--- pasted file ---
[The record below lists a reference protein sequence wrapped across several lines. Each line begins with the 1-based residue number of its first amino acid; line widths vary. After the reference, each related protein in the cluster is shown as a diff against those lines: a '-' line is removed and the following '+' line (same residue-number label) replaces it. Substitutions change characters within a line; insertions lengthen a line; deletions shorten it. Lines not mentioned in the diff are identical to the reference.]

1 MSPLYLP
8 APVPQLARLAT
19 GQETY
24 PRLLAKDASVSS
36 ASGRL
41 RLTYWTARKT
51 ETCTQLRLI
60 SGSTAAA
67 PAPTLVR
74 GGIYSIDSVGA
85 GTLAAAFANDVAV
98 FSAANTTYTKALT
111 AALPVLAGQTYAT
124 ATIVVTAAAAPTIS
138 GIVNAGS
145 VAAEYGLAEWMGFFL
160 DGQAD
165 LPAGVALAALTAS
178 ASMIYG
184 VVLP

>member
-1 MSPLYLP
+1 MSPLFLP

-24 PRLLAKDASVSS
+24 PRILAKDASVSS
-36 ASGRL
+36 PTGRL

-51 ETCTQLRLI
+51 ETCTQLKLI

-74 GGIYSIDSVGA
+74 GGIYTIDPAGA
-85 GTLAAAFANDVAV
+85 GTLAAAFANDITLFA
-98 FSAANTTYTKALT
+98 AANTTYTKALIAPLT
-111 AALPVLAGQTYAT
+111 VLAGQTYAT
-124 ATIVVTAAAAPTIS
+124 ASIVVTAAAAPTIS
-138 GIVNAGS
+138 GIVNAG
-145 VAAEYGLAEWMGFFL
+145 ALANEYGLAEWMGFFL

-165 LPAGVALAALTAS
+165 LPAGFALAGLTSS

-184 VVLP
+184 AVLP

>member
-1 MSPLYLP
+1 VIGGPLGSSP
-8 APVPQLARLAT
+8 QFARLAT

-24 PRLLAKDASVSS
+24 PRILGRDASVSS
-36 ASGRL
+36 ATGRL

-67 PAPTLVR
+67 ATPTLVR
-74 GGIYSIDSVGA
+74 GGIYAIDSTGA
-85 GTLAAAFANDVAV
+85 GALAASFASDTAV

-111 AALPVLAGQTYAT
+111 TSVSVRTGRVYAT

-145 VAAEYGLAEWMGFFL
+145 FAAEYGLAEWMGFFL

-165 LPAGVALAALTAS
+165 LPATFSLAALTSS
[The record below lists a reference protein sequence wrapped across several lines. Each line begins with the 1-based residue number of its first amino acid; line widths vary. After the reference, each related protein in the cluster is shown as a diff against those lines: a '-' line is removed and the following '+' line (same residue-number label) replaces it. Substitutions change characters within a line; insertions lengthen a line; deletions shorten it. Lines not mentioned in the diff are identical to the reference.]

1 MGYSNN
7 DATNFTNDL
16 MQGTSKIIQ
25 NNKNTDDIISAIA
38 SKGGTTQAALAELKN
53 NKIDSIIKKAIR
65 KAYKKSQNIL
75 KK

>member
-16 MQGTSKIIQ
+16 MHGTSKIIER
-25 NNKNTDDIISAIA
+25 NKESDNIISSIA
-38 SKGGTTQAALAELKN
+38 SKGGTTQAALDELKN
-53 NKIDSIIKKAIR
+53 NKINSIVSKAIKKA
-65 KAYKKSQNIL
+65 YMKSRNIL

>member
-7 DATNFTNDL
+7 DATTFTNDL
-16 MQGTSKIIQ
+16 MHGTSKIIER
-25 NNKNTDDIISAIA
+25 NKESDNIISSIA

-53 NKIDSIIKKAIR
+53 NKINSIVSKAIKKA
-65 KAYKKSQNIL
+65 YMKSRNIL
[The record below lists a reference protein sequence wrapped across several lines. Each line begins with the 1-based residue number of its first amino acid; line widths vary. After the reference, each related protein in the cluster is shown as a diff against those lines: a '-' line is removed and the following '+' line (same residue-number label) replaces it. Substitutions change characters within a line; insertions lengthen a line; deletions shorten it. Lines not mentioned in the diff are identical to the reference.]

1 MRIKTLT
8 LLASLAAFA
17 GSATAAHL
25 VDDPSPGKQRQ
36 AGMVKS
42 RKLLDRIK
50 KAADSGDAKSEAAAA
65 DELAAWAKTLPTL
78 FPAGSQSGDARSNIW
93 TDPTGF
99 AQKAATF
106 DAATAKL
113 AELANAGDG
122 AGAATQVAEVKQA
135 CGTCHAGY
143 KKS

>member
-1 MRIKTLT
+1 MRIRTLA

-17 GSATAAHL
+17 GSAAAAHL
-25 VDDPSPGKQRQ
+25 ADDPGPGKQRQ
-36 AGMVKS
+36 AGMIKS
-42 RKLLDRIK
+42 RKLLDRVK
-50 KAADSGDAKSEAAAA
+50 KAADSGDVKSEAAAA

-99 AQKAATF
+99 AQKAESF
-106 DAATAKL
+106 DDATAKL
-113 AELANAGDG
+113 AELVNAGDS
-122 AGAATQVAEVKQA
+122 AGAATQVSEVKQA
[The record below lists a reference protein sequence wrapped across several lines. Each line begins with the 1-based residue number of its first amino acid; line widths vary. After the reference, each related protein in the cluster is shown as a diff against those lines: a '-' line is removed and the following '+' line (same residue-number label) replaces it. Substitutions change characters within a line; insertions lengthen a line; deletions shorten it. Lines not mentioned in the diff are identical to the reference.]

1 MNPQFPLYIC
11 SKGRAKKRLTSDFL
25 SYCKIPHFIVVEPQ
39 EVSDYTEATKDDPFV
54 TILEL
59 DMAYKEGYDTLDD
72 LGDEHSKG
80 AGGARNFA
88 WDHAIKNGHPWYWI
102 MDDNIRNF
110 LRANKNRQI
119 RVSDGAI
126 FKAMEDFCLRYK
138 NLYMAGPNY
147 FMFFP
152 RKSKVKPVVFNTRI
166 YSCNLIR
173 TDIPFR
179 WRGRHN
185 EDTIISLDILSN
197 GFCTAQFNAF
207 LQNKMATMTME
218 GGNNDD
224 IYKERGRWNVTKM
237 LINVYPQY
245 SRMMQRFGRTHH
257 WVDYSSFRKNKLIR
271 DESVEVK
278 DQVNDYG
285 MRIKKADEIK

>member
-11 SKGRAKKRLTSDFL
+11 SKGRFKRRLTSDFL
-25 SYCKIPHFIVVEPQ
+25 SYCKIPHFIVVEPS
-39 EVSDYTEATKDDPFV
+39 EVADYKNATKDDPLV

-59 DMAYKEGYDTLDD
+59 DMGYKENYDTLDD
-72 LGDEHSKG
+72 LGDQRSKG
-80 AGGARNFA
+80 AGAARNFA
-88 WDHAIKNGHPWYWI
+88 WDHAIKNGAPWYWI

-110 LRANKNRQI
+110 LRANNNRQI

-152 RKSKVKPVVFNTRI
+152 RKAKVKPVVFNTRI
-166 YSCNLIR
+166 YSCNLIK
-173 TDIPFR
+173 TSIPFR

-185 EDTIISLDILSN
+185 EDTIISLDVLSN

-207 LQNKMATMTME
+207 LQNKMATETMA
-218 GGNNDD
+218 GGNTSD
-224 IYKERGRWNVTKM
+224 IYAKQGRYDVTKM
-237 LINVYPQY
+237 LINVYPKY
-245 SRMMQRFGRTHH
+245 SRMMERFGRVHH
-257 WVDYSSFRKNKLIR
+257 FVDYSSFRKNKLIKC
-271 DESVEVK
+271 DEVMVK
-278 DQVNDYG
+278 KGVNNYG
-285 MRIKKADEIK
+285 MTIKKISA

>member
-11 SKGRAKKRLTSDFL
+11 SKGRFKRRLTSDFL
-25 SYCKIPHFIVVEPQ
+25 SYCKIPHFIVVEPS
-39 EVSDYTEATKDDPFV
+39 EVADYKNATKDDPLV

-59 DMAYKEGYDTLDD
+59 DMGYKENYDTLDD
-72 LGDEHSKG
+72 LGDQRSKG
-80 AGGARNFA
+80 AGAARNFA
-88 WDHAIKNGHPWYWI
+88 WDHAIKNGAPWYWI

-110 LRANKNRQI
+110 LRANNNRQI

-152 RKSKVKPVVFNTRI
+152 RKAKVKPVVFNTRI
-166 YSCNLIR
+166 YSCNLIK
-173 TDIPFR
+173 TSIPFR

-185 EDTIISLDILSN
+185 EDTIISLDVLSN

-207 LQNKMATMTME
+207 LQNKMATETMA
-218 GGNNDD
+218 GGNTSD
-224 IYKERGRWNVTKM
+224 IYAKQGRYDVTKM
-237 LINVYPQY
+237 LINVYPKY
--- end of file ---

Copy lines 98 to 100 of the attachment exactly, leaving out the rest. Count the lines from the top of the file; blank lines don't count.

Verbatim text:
+53 NKINSIVSKAIKKA
-65 KAYKKSQNIL
+65 YMKSRNIL